(Host) With election day nearly upon us,
educator, writer and commentator Mary
McCallum is thinking about one of Vermont’s local boys who made it big –
very big – in Presidential politics.
(McCallum) Vermont is the
birthplace of two U.S. presidents, each thrust unexpectedly into the
seat of power while serving as vice president. Chester A. Arthur, born
in Fairfield, completed President James Garfield’s term when Garfield
was cut down by an assassin’s bullet in 1881. Eleven weeks later,
Garfield died from infections caused by botched medical care. At the
time, Calvin Coolidge was a nine year-old living in Plymouth Notch with
no dreams of leaving the life of a farm boy for the world of politics.
about all I know of Chester Arthur, but this summer I learned a great
deal about the boy from Plymouth Notch. As a summer tour guide at the
Calvin Coolidge State Historic Site, I gained a window onto Calvin’s
boyhood and his journey to the White House. On the night in 1923 that
Vice President Coolidge took the oath of office in his father’s sitting
room just before dawn, his tiny hamlet was home to just twenty-nine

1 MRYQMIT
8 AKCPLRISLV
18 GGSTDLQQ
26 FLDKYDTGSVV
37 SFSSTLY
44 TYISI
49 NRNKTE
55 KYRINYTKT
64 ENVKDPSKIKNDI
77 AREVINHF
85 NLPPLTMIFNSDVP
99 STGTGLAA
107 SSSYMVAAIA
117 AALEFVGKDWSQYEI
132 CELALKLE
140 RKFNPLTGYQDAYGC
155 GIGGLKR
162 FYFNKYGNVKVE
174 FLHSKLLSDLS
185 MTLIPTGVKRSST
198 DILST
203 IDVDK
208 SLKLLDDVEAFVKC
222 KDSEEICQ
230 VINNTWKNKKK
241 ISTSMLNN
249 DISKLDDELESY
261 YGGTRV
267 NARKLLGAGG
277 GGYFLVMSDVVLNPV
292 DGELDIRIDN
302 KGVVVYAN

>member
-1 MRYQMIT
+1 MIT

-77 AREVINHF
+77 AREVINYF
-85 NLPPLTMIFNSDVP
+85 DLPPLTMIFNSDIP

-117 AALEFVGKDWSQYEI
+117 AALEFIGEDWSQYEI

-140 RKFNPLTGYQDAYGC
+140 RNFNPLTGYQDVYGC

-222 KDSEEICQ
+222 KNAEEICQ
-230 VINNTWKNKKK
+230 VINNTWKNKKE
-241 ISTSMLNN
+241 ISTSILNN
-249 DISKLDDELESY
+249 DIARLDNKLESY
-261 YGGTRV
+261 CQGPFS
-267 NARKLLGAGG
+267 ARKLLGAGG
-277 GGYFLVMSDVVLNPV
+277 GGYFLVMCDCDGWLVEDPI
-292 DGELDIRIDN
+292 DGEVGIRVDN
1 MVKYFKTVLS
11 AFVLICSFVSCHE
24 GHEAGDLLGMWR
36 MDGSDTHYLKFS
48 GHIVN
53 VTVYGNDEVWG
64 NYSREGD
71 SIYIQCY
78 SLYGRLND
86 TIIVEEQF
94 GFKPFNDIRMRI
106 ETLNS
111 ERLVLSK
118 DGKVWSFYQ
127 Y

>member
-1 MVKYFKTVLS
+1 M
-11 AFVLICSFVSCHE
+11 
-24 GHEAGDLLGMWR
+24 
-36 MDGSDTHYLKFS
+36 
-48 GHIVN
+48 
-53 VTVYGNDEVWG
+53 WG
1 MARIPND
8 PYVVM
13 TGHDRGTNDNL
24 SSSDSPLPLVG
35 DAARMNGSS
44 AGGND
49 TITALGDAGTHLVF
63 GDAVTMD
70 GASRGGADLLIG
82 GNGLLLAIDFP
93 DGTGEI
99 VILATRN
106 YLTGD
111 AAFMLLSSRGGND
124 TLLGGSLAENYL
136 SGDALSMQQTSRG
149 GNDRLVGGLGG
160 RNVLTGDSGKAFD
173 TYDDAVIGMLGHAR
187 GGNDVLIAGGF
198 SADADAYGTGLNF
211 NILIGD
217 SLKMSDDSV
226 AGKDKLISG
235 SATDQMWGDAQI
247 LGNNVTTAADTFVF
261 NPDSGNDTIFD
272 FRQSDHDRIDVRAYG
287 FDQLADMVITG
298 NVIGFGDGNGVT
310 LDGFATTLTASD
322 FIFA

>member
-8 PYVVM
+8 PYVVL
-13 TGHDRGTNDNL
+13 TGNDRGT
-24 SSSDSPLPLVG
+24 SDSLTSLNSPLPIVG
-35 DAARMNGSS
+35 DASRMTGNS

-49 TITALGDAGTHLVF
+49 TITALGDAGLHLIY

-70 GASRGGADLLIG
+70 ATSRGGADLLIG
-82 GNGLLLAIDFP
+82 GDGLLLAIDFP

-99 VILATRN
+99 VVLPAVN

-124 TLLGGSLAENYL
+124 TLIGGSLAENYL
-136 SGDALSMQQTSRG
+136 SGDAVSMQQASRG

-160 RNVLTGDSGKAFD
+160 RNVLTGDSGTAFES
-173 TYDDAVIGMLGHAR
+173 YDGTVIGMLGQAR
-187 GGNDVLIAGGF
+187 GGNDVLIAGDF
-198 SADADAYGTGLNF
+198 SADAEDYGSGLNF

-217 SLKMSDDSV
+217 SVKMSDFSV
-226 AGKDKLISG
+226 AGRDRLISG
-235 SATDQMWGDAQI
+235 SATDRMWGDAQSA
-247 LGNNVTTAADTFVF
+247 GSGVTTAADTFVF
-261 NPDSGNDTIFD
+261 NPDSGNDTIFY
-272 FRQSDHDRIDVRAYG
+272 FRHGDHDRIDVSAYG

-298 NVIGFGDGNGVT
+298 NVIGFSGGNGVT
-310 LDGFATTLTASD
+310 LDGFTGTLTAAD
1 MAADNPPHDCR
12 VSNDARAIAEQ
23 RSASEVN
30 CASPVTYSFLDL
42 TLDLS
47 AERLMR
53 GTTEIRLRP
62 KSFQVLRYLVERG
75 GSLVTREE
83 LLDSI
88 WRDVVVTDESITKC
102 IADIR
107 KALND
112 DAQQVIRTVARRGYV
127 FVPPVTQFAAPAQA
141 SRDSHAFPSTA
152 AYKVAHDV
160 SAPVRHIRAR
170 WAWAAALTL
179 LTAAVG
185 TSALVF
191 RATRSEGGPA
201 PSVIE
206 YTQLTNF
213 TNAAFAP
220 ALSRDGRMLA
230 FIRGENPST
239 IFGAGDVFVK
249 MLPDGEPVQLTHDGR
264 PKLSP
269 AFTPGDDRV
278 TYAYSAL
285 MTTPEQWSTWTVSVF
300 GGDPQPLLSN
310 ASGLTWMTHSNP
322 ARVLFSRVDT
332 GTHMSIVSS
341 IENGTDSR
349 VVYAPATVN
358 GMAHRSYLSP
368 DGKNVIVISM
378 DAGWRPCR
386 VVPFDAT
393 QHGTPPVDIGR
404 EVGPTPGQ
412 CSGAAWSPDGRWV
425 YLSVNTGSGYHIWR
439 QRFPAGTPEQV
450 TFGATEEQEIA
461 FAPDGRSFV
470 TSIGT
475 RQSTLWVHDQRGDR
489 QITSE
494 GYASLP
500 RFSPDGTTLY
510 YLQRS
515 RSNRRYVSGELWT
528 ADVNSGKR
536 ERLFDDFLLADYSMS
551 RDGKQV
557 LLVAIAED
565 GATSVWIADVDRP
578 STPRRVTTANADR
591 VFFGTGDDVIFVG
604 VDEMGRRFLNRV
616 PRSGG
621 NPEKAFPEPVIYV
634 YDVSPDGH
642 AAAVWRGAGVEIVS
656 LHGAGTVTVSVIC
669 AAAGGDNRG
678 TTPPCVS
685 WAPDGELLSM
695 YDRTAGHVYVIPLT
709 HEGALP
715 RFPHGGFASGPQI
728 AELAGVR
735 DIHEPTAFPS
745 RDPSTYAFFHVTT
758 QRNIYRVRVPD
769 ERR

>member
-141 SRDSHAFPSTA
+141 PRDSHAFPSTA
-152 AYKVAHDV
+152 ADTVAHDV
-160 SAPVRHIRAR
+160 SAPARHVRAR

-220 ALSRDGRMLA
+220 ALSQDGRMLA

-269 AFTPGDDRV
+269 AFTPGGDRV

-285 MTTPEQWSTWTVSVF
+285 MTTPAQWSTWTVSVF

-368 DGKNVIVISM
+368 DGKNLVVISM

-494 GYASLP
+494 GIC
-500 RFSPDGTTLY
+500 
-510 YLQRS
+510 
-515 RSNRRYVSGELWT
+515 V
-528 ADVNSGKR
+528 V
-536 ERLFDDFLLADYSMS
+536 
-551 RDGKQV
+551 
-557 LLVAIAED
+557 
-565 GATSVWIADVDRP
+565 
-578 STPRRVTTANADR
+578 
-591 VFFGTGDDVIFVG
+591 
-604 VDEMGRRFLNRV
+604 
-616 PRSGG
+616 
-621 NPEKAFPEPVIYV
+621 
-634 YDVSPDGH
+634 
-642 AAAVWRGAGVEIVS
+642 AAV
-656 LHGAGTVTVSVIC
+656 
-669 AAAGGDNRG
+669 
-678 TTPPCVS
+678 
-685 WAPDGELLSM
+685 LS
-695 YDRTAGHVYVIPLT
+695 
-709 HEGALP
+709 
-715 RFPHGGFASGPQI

Today, visitors stare at the dimly lit room,
preserved as it was when Calvin’s father swore him in as our thirtieth
president. The family bible and kerosene lamp sitting on a lace
tablecloth are icons of a simpler time when a Notary Public father could
actually administer the presidential oath of office to his son.
hear about the legendary housekeeper who worked for Calvin’s father for
fifty years and refused to allow the Coolidges to install indoor
plumbing or electricity because they were too new-fangled. They marvel
at the intricate bed quilt that Calvin stitched when he was ten, the
horse carriage built by his father and the wooden shoulder yoke that
young Calvin carved himself to carry two pails of milk.
too is the chair in which his mother used to rock Calvin and his sister
Abigail to sleep when they were infants. As a guide, I would tell
visitors about how Calvin lost his mother, sister, then later his
teenage son to ailments preventable today; losses that shed light on the
sadness carried within the unsmiling man in old photos.
1881, while President Garfield languished, Vice President Chester Arthur
refused to move into the White House for more than two months, leaving a
vacuum in the Executive Office. In contrast, in August of 1923, when
word arrived at Plymouth Notch that President Harding had died, Calvin
Coolidge took over in a matter of hours. A temperate man, he suggested
they celebrate with a drink – a glass of non-alcoholic Moxie. Today the
old general store that his father ran in Plymouth Notch still sells the
strong tasting soda popular in the twenties.
Coolidge was neither a political visionary nor a powerful policy maker,
but he followed life principles that bear a second look: work hard, live
simply, be persistent, spend only what you have, be true to your word
and cherish family and community. I’m no fan of Moxie, but I would raise
a glass of the dark brew to toast policy like that.